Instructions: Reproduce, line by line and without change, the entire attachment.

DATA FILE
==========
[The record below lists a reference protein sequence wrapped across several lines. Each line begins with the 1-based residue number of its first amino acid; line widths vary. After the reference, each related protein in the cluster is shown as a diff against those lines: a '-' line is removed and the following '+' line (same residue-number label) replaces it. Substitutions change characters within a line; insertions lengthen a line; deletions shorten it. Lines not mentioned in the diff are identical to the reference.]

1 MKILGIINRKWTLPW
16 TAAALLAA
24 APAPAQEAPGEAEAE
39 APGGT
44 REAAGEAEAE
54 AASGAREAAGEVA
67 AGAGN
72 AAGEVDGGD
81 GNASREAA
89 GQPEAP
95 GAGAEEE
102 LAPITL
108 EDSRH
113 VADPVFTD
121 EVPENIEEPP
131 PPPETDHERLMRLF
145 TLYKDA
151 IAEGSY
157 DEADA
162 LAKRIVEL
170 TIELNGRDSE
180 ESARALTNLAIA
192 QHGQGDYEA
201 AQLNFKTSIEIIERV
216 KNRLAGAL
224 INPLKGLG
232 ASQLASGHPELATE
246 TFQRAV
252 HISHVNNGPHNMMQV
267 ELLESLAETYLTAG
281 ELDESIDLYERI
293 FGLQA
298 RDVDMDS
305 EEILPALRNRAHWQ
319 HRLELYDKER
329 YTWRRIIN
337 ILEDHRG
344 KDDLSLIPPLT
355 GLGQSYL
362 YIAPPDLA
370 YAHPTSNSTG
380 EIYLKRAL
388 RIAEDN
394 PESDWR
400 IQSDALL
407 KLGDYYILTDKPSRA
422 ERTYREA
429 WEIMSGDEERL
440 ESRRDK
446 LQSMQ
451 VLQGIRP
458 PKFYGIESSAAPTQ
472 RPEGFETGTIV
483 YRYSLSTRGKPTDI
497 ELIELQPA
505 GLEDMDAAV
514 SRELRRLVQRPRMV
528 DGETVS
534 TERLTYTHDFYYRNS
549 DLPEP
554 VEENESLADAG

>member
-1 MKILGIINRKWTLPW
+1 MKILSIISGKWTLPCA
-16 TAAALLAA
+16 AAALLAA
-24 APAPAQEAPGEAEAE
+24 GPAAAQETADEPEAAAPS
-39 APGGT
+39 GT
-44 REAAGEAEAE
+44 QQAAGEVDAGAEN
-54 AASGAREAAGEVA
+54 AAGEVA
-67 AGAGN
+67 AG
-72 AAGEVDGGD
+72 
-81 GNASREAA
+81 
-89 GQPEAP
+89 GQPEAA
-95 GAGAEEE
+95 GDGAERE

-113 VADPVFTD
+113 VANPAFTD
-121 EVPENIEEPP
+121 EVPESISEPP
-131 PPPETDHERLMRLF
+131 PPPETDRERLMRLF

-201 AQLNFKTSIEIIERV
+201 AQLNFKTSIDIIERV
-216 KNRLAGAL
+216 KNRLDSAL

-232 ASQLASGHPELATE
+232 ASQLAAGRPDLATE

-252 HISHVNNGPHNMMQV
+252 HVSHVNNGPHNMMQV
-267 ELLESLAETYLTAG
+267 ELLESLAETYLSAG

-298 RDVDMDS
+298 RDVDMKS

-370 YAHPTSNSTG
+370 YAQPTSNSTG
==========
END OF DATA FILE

[The record below lists a reference protein sequence wrapped across several lines. Each line begins with the 1-based residue number of its first amino acid; line widths vary. After the reference, each related protein in the cluster is shown as a diff against those lines: a '-' line is removed and the following '+' line (same residue-number label) replaces it. Substitutions change characters within a line; insertions lengthen a line; deletions shorten it. Lines not mentioned in the diff are identical to the reference.]

1 MKILGIINRKWTLPW
16 TAAALLAA
24 APAPAQEAPGEAEAE
39 APGGT
44 REAAGEAEAE
54 AASGAREAAGEVA
67 AGAGN
72 AAGEVDGGD
81 GNASREAA
89 GQPEAP
95 GAGAEEE
102 LAPITL
108 EDSRH
113 VADPVFTD
121 EVPENIEEPP
131 PPPETDHERLMRLF
145 TLYKDA
151 IAEGSY
157 DEADA
162 LAKRIVEL
170 TIELNGRDSE
180 ESARALTNLAIA
192 QHGQGDYEA
201 AQLNFKTSIEIIERV
216 KNRLAGAL
224 INPLKGLG
232 ASQLASGHPELATE
246 TFQRAV
252 HISHVNNGPHNMMQV
267 ELLESLAETYLTAG
281 ELDESIDLYERI
293 FGLQA
298 RDVDMDS
305 EEILPALRNRAHWQ
319 HRLELYDKER
329 YTWRRIIN
337 ILEDHRG
344 KDDLSLIPPLT
355 GLGQSYL
362 YIAPPDLA
370 YAHPTSNSTG
380 EIYLKRAL
388 RIAEDN
394 PESDWR
400 IQSDALL
407 KLGDYYILTDKPSRA
422 ERTYREA
429 WEIMSGDEERL
440 ESRRDK
446 LQSMQ
451 VLQGIRP
458 PKFYGIESSAAPTQ
472 RPEGFETGTIV
483 YRYSLSTRGKPTDI
497 ELIELQPA
505 GLEDMDAAV
514 SRELRRLVQRPRMV
528 DGETVS
534 TERLTYTHDFYYRNS
549 DLPEP
554 VEENESLADAG

>member
-1 MKILGIINRKWTLPW
+1 MKILSIISGKWTLPCA
-16 TAAALLAA
+16 AAALLAA
-24 APAPAQEAPGEAEAE
+24 GPAAAQETADEPEAAAPS
-39 APGGT
+39 GT
-44 REAAGEAEAE
+44 QQAAGEVDAGAEN
-54 AASGAREAAGEVA
+54 AAGEVA
-67 AGAGN
+67 AG
-72 AAGEVDGGD
+72 
-81 GNASREAA
+81 
-89 GQPEAP
+89 GQPEAA
-95 GAGAEEE
+95 GDGAERE

-113 VADPVFTD
+113 VANPAFTD
-121 EVPENIEEPP
+121 EVPESISEPP
-131 PPPETDHERLMRLF
+131 PPPETDRERLMRLF

-201 AQLNFKTSIEIIERV
+201 AQLNFKTSIDIIERV
-216 KNRLAGAL
+216 KNRLDSAL

-232 ASQLASGHPELATE
+232 ASQLAAGRPDLATE

-252 HISHVNNGPHNMMQV
+252 HVSHVNNGPHNMMQV
-267 ELLESLAETYLTAG
+267 ELLESLAETYLSAG

-298 RDVDMDS
+298 RDVDMKS

-370 YAHPTSNSTG
+370 YAQPTSNSTG